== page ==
Final Score: Captain Toad: Treasure Tracker

Players first got a glimpse at the possibility of Captain Toad’s adventures in a series of short challenge levels back in Super Mario 3D World, but does the jump-less Toadstool have what it takes to stand up to the game world without Mario watching his back? We’ve gathered up some of the hottest reviews to answer that question.

Shacknews: 9/10

  • Top to bottom, Captain Toad: Treasure Tracker is a delightful little treat of a game. It shows a purity of puzzle design that few studios can match, and it wraps it all in a sugary-sweet presentation that only the most jaded could refuse. With a game this good, Captain Toad may just be Nintendo's next breakout star.”

IGN: 8.5/10

  • Treasure Tracker takes the core concept of Captain Toad and runs wild with it. It’s a smart, adorable puzzle game that presents some awesome locales and really rewards you for taking the time to unpack them. Despite the control issues and menu problems, Captain Toad Treasure Tracker proves that you can still be great without being Super.

Joystiq: 4/5

  • I'd initially judged Treasure Tracker as a pleasant but temporary distraction, but I continued playing even after I'd completed every level, and I'm still working on rounding up the collectibles I missed the first time around. Treasure Tracker may be small in stature, but it's packed with depth and detail.
    It's not unlike Toad himself, really. He's a little guy, but he'll surprise you. After all, he’s the best.”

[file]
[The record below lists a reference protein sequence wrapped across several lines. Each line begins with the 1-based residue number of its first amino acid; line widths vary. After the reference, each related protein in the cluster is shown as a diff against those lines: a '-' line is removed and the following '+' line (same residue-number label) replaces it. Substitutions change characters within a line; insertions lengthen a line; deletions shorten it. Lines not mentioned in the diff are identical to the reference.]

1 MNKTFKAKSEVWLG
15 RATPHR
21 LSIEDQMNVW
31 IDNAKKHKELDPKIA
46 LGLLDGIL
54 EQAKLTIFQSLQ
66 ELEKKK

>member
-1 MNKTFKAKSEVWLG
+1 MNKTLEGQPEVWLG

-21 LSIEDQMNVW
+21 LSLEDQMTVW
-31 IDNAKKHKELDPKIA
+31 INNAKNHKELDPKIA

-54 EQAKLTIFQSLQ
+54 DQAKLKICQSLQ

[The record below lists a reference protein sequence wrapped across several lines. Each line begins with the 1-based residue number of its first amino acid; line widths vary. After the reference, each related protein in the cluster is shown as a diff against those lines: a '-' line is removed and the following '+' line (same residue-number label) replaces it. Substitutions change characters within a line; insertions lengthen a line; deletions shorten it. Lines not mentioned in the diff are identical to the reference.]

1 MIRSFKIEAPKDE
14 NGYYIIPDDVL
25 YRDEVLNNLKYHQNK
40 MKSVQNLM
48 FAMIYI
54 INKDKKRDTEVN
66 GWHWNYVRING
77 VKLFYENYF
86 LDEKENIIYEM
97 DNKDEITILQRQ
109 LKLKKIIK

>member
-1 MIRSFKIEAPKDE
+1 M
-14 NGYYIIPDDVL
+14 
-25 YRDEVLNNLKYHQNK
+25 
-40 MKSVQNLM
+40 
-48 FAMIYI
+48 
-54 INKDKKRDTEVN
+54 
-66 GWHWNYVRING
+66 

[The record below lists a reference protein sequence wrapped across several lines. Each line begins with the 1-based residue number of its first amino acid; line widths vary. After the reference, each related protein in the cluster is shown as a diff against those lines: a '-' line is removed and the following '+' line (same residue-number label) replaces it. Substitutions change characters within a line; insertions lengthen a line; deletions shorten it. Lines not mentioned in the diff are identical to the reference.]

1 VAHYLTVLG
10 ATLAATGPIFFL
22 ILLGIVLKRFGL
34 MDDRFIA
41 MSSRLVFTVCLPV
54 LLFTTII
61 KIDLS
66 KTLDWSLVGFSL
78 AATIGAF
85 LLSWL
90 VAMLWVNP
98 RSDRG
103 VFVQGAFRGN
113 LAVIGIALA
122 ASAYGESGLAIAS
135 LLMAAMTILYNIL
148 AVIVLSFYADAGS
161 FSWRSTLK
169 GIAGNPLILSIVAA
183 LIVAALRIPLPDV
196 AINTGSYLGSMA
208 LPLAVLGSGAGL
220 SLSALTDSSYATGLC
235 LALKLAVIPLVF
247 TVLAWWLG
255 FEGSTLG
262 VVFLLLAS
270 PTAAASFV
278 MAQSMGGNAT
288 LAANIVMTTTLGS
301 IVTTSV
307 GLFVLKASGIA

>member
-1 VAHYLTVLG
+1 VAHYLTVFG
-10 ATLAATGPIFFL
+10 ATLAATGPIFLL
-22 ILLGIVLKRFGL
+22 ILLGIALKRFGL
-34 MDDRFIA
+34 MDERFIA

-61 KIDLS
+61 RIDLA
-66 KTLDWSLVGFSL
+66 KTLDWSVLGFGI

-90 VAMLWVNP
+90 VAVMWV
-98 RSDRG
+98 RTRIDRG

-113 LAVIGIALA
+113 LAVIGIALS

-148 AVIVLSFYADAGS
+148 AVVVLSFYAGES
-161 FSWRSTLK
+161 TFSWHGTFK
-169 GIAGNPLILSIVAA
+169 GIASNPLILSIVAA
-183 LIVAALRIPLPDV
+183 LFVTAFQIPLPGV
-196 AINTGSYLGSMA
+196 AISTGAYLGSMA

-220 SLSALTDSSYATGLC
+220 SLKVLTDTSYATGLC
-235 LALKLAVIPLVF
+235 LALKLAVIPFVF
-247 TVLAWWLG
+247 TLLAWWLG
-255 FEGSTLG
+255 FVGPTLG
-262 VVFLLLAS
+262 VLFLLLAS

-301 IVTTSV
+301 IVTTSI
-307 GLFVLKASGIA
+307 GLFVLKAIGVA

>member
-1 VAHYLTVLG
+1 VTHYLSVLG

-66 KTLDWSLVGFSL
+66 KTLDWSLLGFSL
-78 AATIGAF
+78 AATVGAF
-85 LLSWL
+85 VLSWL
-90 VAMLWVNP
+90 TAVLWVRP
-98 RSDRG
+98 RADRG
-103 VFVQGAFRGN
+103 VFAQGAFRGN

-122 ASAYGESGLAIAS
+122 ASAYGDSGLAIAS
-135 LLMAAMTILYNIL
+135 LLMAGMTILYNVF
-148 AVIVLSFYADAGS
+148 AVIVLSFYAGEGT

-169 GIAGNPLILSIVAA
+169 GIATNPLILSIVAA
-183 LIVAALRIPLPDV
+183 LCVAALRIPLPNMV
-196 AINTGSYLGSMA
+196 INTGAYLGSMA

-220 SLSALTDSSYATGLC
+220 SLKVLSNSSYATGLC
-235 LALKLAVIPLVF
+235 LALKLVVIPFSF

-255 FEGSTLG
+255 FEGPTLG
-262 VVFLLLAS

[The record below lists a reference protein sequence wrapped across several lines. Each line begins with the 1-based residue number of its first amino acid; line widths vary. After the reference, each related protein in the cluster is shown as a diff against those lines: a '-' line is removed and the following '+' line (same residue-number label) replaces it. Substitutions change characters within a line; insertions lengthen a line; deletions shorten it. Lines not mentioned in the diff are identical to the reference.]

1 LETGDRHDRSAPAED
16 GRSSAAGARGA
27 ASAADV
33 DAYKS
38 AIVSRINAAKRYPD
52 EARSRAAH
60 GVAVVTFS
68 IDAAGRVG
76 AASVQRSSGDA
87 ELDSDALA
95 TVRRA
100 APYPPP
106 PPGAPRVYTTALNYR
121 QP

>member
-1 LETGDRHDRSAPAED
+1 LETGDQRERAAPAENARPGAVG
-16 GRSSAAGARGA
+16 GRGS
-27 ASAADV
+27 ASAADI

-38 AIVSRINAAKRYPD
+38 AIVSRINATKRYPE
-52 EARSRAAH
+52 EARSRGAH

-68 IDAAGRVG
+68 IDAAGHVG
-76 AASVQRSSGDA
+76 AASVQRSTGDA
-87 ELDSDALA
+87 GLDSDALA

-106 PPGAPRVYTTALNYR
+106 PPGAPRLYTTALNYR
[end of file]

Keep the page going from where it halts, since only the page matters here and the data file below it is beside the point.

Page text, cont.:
Gamespot: 8/10

  • Were Captain Toad's world not so appealing, it would be easy to grow tired of the repeat playthroughs if you need to go back and collect items like I did, but the cartoony, whimsical Mushroom Kingdom is easy to love, with layer upon layer of charm. From goombas in swim rings that flap their little feet underwater, to the tiny birds that land on Toad's head when he's idly wasting time, Treasure Tracker has a lighthearted and lovable presentation. It has the right mix of atmosphere and challenging puzzles to keep you engaged, and it's a great experiment within the larger Mario universe. It may have started out as a minigame, but with its original take on the Toad character and a large number of enjoyably tricky puzzles, it's great to see it in the spotlight it so truly deserves.”

Giantbomb: 3/5

  • “I consistently enjoyed my time with Captain Toad: Treasure Tracker, but I frequently questioned the value component of this package. At $40, the offering does feel a bit slim. There are well under 100 small levels, and the two main boss fights are recycled in slightly-changed forms several times. The Captain Toad stages were nice changes of pace in the otherwise action-packed 3D World, but the novelty does wear thin quicker when you’re playing through a constant stream of them (despite the attempts to shake things up from time to time). Treasure Tracker is a charming game, but might disappoint some if they drop $40 expecting something more ambitious or substantial. If you know what you’re getting into and you’re alright with spending the money, there’s plenty of fun to be had on Captain Toad’s adventure.”

Polygon: 8.5/10

  • “For anybody else, Captain Toad's weird little experiment would be an afterthought. But Nintendo's exercise in digging has found something pretty special — an action puzzle game that succeeds on charm and smarts, rather than reflexes and spectacle.”

Nintendolife: 8/10

  • “Captain Toad: Treasure Tracker is a rare case of a game that feels truly designed — from the ground up — with the Wii U in mind. The GamePad is utilised just enough to be worthwhile without being a nuisance, and the only mis-step is that the difficulty later in the game can't be eased by assistance from a friend, parent or game-savvy son or daughter. That aside, it's relentlessly charming and joyous, and is another example of Nintendo's developers flexing their creative muscles along with game-making skill. There's nothing else like this on Wii U, and it's a welcome addition to the system's growing library.”


Visit Chatty to Join The Conversation